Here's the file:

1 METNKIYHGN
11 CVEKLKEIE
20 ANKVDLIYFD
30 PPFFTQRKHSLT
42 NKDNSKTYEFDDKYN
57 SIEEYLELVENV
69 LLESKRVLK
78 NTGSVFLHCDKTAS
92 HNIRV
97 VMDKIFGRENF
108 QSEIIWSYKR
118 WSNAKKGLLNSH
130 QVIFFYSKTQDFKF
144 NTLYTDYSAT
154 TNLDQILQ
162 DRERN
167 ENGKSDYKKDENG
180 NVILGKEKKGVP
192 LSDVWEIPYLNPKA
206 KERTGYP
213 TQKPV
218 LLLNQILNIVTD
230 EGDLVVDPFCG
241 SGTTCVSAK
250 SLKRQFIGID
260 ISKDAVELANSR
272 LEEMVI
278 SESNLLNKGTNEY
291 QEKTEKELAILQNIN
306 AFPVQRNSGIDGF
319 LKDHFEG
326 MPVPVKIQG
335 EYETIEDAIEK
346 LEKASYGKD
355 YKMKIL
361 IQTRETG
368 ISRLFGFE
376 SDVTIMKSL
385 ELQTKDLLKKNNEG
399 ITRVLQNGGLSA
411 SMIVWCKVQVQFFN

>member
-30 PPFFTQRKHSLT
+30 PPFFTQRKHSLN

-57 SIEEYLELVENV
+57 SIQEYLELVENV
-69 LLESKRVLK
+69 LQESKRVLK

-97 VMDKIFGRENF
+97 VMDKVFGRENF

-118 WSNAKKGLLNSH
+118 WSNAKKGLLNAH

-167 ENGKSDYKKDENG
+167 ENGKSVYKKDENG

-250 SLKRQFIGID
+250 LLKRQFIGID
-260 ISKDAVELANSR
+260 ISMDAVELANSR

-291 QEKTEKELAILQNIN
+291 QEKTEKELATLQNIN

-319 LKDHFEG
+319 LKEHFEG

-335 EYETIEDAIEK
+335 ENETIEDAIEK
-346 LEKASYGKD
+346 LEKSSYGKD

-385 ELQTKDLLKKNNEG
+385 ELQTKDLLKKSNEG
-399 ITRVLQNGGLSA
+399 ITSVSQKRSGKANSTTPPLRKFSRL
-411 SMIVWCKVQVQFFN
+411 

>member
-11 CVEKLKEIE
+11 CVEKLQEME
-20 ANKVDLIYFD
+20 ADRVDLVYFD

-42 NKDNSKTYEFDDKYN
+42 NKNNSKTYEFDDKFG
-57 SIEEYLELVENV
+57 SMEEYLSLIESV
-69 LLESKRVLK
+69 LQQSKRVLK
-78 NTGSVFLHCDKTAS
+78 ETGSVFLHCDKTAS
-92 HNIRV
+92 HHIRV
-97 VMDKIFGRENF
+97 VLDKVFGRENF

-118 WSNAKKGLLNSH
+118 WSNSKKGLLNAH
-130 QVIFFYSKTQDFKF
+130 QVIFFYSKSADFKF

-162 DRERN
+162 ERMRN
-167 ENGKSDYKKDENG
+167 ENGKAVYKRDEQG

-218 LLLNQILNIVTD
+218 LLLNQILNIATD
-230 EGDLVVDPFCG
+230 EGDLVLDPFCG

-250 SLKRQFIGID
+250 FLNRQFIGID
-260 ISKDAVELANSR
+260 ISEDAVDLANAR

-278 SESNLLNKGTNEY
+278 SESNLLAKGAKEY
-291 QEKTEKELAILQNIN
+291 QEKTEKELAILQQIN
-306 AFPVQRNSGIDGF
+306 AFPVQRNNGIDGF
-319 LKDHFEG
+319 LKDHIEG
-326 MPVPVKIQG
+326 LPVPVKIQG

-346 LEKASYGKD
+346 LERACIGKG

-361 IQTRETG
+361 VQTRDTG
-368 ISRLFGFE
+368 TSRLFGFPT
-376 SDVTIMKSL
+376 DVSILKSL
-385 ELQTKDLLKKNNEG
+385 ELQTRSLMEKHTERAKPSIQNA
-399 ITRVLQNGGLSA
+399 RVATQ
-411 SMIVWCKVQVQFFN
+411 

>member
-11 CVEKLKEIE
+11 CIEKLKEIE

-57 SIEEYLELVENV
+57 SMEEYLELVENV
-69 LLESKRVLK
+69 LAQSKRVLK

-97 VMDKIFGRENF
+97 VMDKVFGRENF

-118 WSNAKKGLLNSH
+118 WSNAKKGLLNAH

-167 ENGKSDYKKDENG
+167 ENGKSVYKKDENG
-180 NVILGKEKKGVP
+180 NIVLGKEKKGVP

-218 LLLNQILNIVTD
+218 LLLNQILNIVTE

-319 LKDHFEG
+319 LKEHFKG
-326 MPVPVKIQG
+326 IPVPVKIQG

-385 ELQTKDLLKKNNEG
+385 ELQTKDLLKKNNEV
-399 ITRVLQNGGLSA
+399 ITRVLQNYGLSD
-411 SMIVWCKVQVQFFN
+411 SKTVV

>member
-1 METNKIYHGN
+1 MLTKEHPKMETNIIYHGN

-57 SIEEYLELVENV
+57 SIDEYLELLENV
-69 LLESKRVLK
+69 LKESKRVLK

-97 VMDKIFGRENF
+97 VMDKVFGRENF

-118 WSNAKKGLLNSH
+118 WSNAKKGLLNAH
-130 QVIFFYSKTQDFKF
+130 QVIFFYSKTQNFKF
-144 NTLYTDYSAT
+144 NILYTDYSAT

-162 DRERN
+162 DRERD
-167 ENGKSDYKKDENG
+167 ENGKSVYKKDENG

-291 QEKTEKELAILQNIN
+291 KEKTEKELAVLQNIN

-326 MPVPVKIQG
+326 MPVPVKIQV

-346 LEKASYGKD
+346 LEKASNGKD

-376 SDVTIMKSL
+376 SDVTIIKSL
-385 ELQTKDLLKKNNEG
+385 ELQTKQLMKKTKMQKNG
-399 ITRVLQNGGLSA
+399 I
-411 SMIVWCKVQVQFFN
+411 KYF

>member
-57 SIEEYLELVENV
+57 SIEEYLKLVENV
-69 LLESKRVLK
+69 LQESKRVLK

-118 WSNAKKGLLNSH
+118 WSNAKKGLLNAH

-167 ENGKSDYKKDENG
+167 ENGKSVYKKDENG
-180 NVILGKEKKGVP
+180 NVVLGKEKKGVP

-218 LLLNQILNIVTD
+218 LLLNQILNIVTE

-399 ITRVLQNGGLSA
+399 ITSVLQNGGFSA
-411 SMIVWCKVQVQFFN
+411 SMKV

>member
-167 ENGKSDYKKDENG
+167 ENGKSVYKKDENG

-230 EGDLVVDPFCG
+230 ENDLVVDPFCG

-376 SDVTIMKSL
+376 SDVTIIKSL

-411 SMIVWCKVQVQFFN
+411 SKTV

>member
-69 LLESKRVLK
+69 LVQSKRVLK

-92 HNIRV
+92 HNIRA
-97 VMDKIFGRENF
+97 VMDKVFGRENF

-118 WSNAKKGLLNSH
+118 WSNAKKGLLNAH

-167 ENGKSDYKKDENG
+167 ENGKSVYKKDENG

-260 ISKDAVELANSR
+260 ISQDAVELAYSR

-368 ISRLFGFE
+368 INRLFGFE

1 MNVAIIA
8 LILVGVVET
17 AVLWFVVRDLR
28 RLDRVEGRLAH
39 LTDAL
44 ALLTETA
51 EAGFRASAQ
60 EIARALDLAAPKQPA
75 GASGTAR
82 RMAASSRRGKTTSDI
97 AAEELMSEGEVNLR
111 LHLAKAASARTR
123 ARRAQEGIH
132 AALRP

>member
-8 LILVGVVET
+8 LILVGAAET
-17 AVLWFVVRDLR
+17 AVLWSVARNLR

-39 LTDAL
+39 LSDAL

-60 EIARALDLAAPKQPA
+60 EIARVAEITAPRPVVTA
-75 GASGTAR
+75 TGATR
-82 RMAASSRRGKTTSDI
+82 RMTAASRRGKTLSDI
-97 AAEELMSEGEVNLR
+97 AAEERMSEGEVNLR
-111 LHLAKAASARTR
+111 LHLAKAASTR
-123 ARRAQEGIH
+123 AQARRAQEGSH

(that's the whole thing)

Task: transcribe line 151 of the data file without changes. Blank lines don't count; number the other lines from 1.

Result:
-385 ELQTKDLLKKNNEG